Another Human Rights Report Critical Towards Lithuania
On 6 December of this year the Ministry of Foreign Affairs of the Russian Federation published an unprecedented document – a report on obeying human rights legislation in the European Union. Russia is not usually associated with obeying these rights – in fact, the largest number of complaints filed to the European Court of Human Rights come from Russia. Furthermore, Russia has the highest number of ECtHR lost cases. Nevertheless, the Russian Ministry of the Interior decided to scrutinize the situation of human rights in particular member states of the European Union. The end result of this research was the aforementioned report which describes human rights violations in EU states. Considering the wide range of the research, only a few pages in the report were devoted to particular states. The report included, in our opinion, a relatively objective description of human rights violations in Lithuania.
At the very beginning of the section devoted to Lithuania it is emphasized that in this state the policy is geared toward the assimilation of national and language minorities and to the limitation of their rights. The authors of the document highlight a legislative vacuum with regard general issues concerning national minorities (lack of an Act on national minorities since 2011) and the fact that there is no central authority to co-ordinate the policy of the authorities regarding national minorities (dissolving the Department of National Minorities and Emigration in 2009). Further, the report mentions manipulations of election district borders, with the aim of diminishing the chances for Polish minority representatives to win elections. The issue of the Act on education is also emphasized which, according to the authors of the article, is “a serious problem” for realizing the essential rights of national minorities. It is also pointed out that the situation of women, children and other vulnerable social groups is far from ideal.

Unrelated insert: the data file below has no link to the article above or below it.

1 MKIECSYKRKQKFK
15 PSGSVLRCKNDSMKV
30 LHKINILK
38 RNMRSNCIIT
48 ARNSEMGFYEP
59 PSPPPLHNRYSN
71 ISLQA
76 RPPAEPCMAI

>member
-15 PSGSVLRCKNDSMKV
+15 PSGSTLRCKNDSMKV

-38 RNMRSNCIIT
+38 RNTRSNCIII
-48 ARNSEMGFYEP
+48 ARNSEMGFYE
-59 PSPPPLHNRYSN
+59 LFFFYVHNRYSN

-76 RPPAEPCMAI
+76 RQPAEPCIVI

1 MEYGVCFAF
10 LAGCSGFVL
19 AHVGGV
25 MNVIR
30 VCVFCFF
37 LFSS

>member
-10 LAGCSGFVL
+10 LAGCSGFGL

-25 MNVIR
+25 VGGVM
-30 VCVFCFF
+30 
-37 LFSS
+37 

The information provided in the report is not new or even terribly revealing but, taking into consideration the fact that the situation of human rights in Lithuania is so pertinently summarized even by the Russian government, it shows the scale of the problem and the necessity to act in order to improve the present state of affairs.
The full text of the report is available on the website: www.mid.ru
Tłumaczenie Barbara Szydłowska w ramach praktyk w Europejskiej Fundacji Praw Człowieka, www.efhr.eu. Translated by Barbara Szydłowska within the framework of a traineeship programme of the European Foundation of Human Rights, www.efhr.eu.